Email marketers beware. The Spam Act 2003 (Spam Act) has officially made a mark. On 27 October 2006 the Federal Court of Australia made an order in the case of ACMA v Clarity1 Pty Ltd against Perth based global email spammer Clarity1 Pty Ltd (Clarity1) and its managing director, Mr Wayne Mansfield, to the amount of $5.5 million for breaches of the Act.
Mansfield and Clarity1 were previously listed by the UK-based-international anti-spam watchdog, Spamhaus, as one of the world’s top 200 spammers. Notably, the top 200 producers of spam contribute to 80 percent of the world’s email spam.
The ACMA court submission states that from 10 April 2004, Clarity1 and Mansfield sent at least 270 million commercial emails which were mostly unsolicited and in breach of the Spam Act. Clarity1 had argued that all the commercial emails contained an unsubscribe facility and of the 166,000 requests by email recipients for removal from Clarity1’s email lists, all were acted upon. They also argued that if the recipients of the commercial emails did not wish to utilise the unsubscribe facility they had obviously consented to receiving their messages. Only 79 complaints had been made against Clarity1 for the same period. The Federal Court, in its decision of 13 April 2006, rejected Clarity1’s arguments and found in favour of ACMA, later making its penalty orders on 27 October 2006.
Other enthusiastic message marketers have also been penalised under the Act to a somewhat smaller extent. A Melbourne car dealer thought he had developed the ultimate marketing scheme. He had collected mobile telephone numbers from newspaper classified advertisements and SMS messaged the unsuspecting advertiser with commercial messages. Another company thought they would use an agent offshore to send over 50,000 commercial SMS promoting gambling software. It remains unclear as to whether the $13,200 penalty imposed on them is much of a deterrent.
However, the Australia Communications and Media Authority (‘ACMA’) is not making it easy for email marketers with the recent launch of a new ‘one click’ spam reporting system, known as the ‘SpamMATTERS’ button. The ‘SpamMATTERS’ button is downloadable from the ACMA website and allows the user to simultaneously delete spam and report it to the ACMA in one simple click. A one year trial of the button has resulted in the report of over 880,000 spam emails. With the increase of reports one could assume an increase in the number of prosecutions by the ACMA. And with the above verdict in mind businesses are wise to reconsider their marketing strategies.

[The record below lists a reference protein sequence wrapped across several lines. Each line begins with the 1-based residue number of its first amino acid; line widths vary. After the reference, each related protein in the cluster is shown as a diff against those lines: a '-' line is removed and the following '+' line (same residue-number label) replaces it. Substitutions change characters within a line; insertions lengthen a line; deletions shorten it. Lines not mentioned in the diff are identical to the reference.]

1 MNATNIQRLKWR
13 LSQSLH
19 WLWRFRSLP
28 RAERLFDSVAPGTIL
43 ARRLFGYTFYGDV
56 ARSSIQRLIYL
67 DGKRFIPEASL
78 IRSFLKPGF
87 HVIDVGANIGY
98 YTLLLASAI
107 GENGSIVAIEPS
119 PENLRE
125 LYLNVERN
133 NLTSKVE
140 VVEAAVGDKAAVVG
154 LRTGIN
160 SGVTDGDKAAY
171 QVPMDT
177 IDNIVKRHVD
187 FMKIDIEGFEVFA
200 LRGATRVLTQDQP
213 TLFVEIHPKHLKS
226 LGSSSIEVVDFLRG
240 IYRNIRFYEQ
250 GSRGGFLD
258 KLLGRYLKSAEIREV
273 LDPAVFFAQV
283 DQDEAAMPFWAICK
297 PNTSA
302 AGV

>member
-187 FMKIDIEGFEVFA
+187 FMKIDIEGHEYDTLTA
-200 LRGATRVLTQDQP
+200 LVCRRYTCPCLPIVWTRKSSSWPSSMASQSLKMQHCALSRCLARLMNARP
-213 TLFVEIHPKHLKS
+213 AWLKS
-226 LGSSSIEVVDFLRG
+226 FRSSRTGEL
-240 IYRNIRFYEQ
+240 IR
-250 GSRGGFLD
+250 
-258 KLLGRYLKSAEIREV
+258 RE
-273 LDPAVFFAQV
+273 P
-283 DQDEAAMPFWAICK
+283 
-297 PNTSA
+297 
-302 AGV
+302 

In light of the above, businesses should be asking whether:
their employees understand what is prohibited under the Act in relation to electronic messaging and the penalties that apply for failing to comply with the Act;
they have in place adequate processes for ensuring that commercial electronic messages are not sent without the express or inferred consent of the recipient;
the CME adequately identifies their business;
the CME contains a functional “unsubscribe” facility to allow recipients to opt out of receiving messages in the future; and
there is the existence of address harvesting, and if so to ensure that it immediately removed.
Exemptions to the Spam Act are available for government bodies, registered political parties, charities, religious organisations and educational institutions. Factual messages are also exempt if they have accurate identifying information. It is also important to note that the Act does not cover voice or fax telemarketing. The establishment of a national “Do Not Call Register” which is expected to launch in May 2007 will put telemarketer son their feet.
Implementing the Spam Act in most businesses may seem like an easy task. However, since the Act came into force in April 2004 the ACMA has received almost 3900 complaints and issued approximately $20000 in fines and more then 520 warnings across Australia for spam-related incidents. Given the amount of Spam still entering my inbox on a daily basis we can only expect these numbers to increase.
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